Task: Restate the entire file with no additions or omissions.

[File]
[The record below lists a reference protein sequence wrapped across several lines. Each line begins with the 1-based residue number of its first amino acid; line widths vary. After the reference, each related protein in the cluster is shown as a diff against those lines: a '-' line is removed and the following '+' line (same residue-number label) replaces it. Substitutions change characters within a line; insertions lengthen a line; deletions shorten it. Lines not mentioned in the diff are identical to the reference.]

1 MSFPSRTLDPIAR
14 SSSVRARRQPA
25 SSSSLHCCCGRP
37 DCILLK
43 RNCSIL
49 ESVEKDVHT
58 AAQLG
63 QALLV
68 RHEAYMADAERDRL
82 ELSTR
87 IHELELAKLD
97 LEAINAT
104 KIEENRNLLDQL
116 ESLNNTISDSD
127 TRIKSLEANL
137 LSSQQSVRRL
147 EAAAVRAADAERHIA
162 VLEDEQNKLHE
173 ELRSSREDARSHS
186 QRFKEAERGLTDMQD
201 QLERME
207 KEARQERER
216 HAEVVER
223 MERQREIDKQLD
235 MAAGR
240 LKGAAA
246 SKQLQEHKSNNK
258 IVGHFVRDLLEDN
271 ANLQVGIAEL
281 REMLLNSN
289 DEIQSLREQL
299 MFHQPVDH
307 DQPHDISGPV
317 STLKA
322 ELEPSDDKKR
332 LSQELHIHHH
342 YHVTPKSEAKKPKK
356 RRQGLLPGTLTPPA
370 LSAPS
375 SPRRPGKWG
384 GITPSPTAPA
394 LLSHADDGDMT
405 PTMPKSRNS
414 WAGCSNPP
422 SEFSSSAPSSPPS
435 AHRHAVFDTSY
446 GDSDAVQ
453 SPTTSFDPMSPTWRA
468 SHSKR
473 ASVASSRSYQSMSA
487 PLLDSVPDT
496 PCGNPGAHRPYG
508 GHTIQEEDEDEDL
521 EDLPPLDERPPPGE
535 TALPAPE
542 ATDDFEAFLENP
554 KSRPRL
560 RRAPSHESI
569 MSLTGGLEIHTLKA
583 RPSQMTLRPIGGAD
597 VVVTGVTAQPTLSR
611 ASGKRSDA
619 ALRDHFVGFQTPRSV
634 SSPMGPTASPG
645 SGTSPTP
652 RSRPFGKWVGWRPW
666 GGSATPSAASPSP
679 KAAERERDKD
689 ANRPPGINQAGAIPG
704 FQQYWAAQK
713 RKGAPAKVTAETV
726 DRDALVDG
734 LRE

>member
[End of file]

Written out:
[The record below lists a reference protein sequence wrapped across several lines. Each line begins with the 1-based residue number of its first amino acid; line widths vary. After the reference, each related protein in the cluster is shown as a diff against those lines: a '-' line is removed and the following '+' line (same residue-number label) replaces it. Substitutions change characters within a line; insertions lengthen a line; deletions shorten it. Lines not mentioned in the diff are identical to the reference.]

1 MSFPSRTLDPIAR
14 SSSVRARRQPA
25 SSSSLHCCCGRP
37 DCILLK
43 RNCSIL
49 ESVEKDVHT
58 AAQLG
63 QALLV
68 RHEAYMADAERDRL
82 ELSTR
87 IHELELAKLD
97 LEAINAT
104 KIEENRNLLDQL
116 ESLNNTISDSD
127 TRIKSLEANL
137 LSSQQSVRRL
147 EAAAVRAADAERHIA
162 VLEDEQNKLHE
173 ELRSSREDARSHS
186 QRFKEAERGLTDMQD
201 QLERME
207 KEARQERER
216 HAEVVER
223 MERQREIDKQLD
235 MAAGR
240 LKGAAA
246 SKQLQEHKSNNK
258 IVGHFVRDLLEDN
271 ANLQVGIAEL
281 REMLLNSN
289 DEIQSLREQL
299 MFHQPVDH
307 DQPHDISGPV
317 STLKA
322 ELEPSDDKKR
332 LSQELHIHHH
342 YHVTPKSEAKKPKK
356 RRQGLLPGTLTPPA
370 LSAPS
375 SPRRPGKWG
384 GITPSPTAPA
394 LLSHADDGDMT
405 PTMPKSRNS
414 WAGCSNPP
422 SEFSSSAPSSPPS
435 AHRHAVFDTSY
446 GDSDAVQ
453 SPTTSFDPMSPTWRA
468 SHSKR
473 ASVASSRSYQSMSA
487 PLLDSVPDT
496 PCGNPGAHRPYG
508 GHTIQEEDEDEDL
521 EDLPPLDERPPPGE
535 TALPAPE
542 ATDDFEAFLENP
554 KSRPRL
560 RRAPSHESI
569 MSLTGGLEIHTLKA
583 RPSQMTLRPIGGAD
597 VVVTGVTAQPTLSR
611 ASGKRSDA
619 ALRDHFVGFQTPRSV
634 SSPMGPTASPG
645 SGTSPTP
652 RSRPFGKWVGWRPW
666 GGSATPSAASPSP
679 KAAERERDKD
689 ANRPPGINQAGAIPG
704 FQQYWAAQK
713 RKGAPAKVTAETV
726 DRDALVDG
734 LRE

>member